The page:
July 7, 2010

Chamber Study Highlights Tennessees’s Innovative Contributions

U.S. Chamber Releases Study on Importance of Intellectual Property in All 50 States


WASHINGTON, D.C.—The U.S. Chamber of Commerce’s Global Intellectual Property Center (GIPC) today released a report highlighting Tennessee’s contributions to America’s innovation economy. This study is part of GIPC’s State Fact Sheets, which provide a look at the roles innovation and creativity play in each state. The report highlights local companies and facts demonstrating how innovation and creativity—which are safeguarded by strong IP rights—serve as a driving force behind economic recovery and future growth.

“Innovation and creativity are vital to Tennessee’s economy,” said Dr. Mark Esper, executive vice president of the Chamber’s GIPC. In 2007, Tennessee received nearly 800 patents, and the software industry alone contributed to the local economy through the employment of nearly 1,000 people. Additionally, Nashville is home to the second largest music production center, Music Row, which contributed 19,000 jobs and $6.4 billion dollars in wages. In addition to software and music, Tennessee employed 61,476 high-tech workers in 2005.

“Indeed, Tennesseans are proven innovators,” said Esper. Tennessee native, Mark Dean holds nine IBM patents that IBM PC personal computers were based on. Additionally, the Grand Ole Opry, which began in 1925, honors country music legends, and is renowned as a live-entertainment phenomenon. “America has a unique story to tell, and Tennessee plays a large role in this story. Innovation and creativity are essential to economic growth and human advancement, and Tennessee’s IP contributions reflect this.”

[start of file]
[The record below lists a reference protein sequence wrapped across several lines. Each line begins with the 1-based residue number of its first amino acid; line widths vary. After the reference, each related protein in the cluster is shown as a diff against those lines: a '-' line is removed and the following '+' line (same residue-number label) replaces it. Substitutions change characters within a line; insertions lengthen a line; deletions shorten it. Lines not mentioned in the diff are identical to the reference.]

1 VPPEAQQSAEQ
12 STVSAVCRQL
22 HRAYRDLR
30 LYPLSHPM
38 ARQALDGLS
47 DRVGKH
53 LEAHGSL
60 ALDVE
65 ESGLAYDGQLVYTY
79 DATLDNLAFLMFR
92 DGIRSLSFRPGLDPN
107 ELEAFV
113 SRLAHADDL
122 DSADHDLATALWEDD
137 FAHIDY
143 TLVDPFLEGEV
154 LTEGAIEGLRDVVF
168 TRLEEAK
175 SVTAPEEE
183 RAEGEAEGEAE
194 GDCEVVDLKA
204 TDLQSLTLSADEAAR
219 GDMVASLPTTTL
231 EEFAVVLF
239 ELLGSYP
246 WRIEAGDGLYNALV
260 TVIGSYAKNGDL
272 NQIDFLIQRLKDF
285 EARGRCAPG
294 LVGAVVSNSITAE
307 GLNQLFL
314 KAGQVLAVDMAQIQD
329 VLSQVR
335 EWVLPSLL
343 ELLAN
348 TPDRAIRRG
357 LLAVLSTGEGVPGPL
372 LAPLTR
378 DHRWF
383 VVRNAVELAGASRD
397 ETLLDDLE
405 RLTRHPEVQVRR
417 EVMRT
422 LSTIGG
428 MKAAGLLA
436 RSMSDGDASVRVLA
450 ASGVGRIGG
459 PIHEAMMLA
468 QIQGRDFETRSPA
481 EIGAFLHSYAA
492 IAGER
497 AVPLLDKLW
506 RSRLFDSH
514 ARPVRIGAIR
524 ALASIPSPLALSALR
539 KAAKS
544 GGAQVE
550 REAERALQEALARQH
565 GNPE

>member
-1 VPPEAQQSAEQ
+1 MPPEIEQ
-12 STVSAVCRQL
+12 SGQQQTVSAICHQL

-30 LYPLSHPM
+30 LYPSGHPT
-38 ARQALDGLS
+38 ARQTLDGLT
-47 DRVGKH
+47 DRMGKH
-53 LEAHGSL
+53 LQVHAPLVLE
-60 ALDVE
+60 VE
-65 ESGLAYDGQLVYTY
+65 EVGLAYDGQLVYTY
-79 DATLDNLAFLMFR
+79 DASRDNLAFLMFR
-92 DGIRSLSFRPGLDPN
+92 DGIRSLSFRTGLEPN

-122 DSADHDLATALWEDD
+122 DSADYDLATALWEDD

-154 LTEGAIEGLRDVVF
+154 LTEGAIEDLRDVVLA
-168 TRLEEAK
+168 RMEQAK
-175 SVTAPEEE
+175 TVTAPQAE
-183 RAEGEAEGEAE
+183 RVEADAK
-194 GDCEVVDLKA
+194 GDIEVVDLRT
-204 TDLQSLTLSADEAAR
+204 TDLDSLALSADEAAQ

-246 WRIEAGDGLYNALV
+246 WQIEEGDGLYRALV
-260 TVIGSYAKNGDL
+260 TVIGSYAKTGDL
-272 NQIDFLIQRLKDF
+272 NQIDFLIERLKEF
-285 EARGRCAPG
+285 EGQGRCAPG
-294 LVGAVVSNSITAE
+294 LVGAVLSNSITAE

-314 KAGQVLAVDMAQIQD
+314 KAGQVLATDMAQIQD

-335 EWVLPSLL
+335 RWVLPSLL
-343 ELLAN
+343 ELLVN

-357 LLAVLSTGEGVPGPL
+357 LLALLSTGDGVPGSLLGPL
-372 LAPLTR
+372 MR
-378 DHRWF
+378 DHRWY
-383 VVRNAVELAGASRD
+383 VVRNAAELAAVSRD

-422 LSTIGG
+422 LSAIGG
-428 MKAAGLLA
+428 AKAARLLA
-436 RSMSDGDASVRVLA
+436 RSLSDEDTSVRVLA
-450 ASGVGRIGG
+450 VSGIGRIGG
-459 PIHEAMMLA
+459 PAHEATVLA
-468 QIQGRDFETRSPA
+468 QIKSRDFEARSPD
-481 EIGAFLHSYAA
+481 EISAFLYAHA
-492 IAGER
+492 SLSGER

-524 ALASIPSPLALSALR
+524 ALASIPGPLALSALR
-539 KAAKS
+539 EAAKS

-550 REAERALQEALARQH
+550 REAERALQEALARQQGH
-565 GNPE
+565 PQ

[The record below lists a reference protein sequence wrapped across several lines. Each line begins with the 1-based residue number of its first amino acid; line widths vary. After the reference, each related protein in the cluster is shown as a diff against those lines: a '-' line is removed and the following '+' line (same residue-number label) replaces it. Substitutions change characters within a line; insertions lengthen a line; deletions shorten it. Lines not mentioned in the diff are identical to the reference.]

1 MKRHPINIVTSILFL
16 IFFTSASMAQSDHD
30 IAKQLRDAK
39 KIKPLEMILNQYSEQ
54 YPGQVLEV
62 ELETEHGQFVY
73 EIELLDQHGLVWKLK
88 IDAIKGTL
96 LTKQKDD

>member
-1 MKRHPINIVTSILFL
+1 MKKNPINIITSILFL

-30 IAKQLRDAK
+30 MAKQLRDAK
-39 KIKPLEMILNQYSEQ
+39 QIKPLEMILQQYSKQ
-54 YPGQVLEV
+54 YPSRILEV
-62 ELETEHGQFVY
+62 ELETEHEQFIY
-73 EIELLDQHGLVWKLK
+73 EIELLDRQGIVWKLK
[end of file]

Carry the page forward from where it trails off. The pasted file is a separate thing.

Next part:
The Tennessee State Fact Sheet is intended to be a resource for legislators, policymakers, and the public to identify successful companies, inventors, creative artists, and innovators to better understand the role they play in our economy and society. As part of an easy-to-use, interactive map, the State Fact Sheet project can be accessed online at www.theglobalipcenter.com, as well as in a printable format.

The Chamber’s Global Intellectual Property Center is working around the world to champion intellectual property (IP) as vital to creating jobs, saving lives, advancing global economic growth, and generating breakthrough solutions to global challenges.

The U.S. Chamber is the world’s largest business federation representing more than 3 million businesses and organizations of every size, sector, and region.

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